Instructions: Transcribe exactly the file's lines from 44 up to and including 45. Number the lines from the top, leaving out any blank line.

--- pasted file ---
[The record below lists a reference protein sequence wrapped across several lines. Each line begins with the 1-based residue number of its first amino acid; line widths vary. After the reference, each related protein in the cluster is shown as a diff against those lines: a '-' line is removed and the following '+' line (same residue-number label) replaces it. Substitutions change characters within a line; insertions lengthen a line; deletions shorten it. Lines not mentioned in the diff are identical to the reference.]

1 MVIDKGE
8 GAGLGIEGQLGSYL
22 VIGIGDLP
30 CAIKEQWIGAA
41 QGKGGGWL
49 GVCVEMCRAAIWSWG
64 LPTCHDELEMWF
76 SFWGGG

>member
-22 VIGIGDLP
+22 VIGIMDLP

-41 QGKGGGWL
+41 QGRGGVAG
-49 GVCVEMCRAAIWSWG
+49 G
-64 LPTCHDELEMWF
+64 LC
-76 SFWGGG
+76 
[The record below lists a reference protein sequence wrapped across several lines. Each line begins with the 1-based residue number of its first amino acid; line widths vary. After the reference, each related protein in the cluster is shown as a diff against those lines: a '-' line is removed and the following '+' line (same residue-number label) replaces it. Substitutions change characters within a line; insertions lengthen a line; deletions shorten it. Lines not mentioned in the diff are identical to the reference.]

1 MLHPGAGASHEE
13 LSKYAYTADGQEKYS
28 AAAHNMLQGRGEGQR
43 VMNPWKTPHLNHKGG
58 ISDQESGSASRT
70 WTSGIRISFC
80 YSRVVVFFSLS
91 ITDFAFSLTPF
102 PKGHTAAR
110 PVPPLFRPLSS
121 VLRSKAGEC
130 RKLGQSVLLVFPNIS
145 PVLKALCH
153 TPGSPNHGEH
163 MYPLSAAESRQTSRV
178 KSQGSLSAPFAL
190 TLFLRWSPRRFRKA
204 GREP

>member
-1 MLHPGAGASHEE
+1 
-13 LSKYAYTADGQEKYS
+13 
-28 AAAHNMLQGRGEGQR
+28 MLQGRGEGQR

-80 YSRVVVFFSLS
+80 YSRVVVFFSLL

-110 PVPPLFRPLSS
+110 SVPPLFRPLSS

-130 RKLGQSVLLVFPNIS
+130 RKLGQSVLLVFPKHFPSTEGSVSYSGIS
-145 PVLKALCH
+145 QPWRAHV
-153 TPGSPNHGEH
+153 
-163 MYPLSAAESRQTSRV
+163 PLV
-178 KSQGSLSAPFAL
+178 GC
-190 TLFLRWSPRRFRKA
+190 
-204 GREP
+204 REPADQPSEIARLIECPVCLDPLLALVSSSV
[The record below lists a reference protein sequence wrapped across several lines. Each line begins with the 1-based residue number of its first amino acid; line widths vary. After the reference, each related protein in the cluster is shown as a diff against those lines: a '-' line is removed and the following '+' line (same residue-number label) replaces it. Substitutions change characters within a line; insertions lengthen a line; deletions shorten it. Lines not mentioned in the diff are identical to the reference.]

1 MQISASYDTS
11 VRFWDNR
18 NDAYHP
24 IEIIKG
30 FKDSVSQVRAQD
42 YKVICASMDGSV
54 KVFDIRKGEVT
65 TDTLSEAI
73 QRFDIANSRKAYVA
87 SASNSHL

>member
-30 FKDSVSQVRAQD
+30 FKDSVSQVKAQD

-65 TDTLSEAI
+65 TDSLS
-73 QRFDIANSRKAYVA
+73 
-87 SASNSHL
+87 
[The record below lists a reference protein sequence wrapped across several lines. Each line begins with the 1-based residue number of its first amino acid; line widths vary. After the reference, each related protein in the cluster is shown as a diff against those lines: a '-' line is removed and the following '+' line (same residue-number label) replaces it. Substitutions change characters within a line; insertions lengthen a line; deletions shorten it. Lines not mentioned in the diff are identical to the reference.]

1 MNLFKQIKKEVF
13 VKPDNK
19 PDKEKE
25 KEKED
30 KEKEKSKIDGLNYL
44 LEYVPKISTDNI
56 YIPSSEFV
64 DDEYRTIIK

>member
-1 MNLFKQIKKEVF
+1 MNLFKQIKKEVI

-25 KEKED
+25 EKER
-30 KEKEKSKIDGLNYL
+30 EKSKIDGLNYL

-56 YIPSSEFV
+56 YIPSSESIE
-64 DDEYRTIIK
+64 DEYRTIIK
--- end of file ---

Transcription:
+13 
-28 AAAHNMLQGRGEGQR